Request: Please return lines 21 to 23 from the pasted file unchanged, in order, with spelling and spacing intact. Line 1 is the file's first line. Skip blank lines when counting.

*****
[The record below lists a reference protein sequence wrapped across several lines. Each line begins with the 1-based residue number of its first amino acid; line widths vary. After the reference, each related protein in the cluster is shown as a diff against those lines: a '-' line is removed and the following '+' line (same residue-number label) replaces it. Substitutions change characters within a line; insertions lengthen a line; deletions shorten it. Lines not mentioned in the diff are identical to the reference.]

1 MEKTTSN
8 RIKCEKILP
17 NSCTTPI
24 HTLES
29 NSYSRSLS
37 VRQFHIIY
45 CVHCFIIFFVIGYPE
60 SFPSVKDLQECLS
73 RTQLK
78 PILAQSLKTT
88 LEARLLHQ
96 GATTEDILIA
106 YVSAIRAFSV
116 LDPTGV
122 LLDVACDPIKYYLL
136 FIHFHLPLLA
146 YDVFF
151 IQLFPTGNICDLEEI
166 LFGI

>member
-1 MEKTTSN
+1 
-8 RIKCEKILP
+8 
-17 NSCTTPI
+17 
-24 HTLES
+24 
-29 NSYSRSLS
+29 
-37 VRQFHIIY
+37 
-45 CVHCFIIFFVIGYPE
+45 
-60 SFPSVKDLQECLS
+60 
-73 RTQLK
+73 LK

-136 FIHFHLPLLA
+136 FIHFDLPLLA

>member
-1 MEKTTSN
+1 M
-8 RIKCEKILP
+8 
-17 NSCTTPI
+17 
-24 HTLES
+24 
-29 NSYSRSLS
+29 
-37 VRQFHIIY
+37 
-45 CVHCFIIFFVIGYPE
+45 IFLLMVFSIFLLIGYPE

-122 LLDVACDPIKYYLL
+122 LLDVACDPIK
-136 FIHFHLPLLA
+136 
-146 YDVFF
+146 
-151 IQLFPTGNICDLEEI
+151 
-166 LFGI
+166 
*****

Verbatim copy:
>member
-1 MEKTTSN
+1 